The exhibition is closed by the series “Samples (The Other Shapes of Me):” nine small- and medium-sized tapestries that correspond to a DNA sample of the artist, woven through heterogeneous digital processes.
Finally, the show is accompanied by the artist book “rs548049170_1_69869_TT” published by MOUSSE and edited by Emilio Vavarella, Claudio Zecchi, and Paolo Mele. This publication highlights and extends the aim of Vavarella’s project through the contributions of other fourteen thinkers and practitioners from the fields of art, philosophy, bioengineering, media theory, and the history of science and technology: Lorenzo Balbi, George M. Church, Francesco Giaquinto, Ellen Harlizius-Klück, Sabine Himmelsbach, Paolo Mele, Stephen Monteiro, Carla Petrocelli, Davide Quadrio, Eugene Thacker, Ed Regis, Devin Wangert, Ursula Wolz and Claudio Zecchi.
More info on the project here: http://emiliovavarella.com/othershapes/
The Film Study Center and Critical Media Practice program are delighted to announce our 2021 Flaherty Film Seminar Fellows, who will attend the seminar in July.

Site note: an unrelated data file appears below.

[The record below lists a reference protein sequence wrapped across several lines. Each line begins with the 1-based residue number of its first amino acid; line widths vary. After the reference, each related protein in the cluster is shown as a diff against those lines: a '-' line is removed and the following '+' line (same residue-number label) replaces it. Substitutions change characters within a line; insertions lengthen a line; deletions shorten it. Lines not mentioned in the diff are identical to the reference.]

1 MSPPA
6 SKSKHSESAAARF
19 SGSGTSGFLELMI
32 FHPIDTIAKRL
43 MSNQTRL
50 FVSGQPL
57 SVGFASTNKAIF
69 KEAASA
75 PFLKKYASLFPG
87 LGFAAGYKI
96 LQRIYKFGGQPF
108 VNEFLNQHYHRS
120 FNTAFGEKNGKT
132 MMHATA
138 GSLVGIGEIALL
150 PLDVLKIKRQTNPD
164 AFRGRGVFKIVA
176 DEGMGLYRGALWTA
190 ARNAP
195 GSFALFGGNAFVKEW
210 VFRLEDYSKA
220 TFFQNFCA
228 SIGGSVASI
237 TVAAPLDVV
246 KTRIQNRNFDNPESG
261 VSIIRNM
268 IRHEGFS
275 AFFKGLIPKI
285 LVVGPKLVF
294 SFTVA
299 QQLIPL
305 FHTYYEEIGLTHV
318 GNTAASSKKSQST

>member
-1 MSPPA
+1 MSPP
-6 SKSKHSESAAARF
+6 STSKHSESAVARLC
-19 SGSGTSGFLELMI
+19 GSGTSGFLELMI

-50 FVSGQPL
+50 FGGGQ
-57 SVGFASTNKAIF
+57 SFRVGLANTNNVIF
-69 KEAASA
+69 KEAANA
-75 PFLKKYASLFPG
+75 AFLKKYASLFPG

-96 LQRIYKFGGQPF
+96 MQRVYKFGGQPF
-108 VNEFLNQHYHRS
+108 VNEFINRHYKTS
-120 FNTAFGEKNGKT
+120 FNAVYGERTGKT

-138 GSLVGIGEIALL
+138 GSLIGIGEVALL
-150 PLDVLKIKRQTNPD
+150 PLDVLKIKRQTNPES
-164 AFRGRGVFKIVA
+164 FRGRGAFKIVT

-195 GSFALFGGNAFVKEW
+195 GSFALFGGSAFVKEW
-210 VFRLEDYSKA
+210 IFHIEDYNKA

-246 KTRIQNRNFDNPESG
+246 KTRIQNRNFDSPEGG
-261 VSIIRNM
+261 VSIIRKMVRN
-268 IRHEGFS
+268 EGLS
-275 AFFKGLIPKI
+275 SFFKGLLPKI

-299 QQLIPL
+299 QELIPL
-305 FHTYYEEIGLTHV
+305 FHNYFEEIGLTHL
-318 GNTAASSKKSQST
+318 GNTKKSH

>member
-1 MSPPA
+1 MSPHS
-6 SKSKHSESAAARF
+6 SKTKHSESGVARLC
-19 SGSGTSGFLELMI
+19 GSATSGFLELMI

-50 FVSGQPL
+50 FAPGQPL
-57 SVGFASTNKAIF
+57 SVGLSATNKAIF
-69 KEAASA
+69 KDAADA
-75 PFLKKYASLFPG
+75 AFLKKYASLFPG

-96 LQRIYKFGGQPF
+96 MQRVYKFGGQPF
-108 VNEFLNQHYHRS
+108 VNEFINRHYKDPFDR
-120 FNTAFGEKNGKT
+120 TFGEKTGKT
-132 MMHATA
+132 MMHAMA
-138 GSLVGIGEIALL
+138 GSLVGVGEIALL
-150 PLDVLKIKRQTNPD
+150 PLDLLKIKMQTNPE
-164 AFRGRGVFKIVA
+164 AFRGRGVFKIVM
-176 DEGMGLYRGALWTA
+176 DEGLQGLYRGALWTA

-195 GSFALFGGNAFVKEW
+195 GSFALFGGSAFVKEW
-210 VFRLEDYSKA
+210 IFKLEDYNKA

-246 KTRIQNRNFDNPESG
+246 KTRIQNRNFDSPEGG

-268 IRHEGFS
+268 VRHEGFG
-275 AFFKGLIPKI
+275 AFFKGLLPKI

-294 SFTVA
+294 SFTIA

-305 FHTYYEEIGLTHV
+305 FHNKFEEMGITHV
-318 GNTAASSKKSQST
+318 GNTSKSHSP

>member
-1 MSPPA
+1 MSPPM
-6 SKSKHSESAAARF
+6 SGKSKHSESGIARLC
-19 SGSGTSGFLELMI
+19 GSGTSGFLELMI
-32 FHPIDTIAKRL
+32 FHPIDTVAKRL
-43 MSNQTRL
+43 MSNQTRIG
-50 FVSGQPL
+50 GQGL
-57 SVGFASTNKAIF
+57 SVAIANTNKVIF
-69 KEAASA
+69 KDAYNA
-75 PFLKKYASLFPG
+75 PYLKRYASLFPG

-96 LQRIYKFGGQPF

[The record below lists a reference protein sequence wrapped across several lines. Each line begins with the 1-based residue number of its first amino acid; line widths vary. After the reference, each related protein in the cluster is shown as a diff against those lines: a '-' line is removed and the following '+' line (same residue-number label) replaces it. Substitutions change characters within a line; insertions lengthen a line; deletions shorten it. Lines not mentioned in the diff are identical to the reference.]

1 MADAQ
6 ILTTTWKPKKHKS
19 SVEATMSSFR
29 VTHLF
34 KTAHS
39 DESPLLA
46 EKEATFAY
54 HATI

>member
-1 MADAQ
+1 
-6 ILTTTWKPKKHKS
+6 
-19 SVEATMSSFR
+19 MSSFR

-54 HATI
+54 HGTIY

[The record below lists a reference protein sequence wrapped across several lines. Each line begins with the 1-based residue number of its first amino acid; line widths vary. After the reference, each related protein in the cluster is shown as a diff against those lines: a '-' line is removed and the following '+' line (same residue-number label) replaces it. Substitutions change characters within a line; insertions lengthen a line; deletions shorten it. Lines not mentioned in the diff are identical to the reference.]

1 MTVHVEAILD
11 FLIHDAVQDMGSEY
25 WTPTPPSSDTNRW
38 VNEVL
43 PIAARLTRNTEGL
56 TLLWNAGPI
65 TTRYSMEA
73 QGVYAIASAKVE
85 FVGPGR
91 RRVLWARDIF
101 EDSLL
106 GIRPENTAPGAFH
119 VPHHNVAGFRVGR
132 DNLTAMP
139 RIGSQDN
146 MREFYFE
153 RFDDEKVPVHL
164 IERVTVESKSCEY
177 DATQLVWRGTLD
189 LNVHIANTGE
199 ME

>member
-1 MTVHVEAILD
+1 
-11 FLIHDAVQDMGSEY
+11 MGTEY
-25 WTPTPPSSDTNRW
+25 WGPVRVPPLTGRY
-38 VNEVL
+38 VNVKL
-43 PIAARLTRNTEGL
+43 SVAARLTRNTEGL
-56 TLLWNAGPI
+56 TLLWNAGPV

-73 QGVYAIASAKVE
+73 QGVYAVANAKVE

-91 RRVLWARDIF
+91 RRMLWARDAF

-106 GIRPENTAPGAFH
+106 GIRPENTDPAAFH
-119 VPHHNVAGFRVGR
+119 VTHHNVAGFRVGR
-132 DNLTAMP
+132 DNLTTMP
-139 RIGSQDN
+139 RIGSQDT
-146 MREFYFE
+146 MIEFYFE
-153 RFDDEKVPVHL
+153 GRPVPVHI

This list includes our fellows from 2021 and 2020 as last summer’s seminar was canceled.
Programmed by Janaína Oliveira
Uncertainty, fragmentation, opacity. We live in a time when the transparency of convictions and definitions and the desire for total understanding of differences that historically guided the Western world of images no longer holds. In cinema, the boundaries between center and margin have been loosened and dissolved. Today, the critical issue may no longer be to relocate the center but our perceptions of the margins. More than ever, the traditional geographical boundaries of cinemas have proven unsatisfactory, as cultural and historical connections are continually reworked. Moving images require both filmmakers and viewers to negotiate what is not understood: there is no such thing as a blind spot; there never was. The spots are opaque, and they compel us to shape new tools for describing what we see, feel, and think.
The 66th edition of the Flaherty Film Seminar will inspire us to look defiantly at the opaque places of cinema. As suggested by the writer and philosopher Édouard Glissant, the works presented will “clamor for the rights to opacity for everyone” in their irreducible singularities. Opacity is an unfolding force that creates openings and endless possibilities of cinematic existence, especially for subjects that have been excluded or are less valued on conventional screens. The Seminar will be an opportunity to experience the moving image in its power, beauty, and, most of all, ordinariness. As an invitation for displacement or provocation, it points to an open future, to cultural, formal, aesthetic freedoms, where questioning is prioritized over finding answers.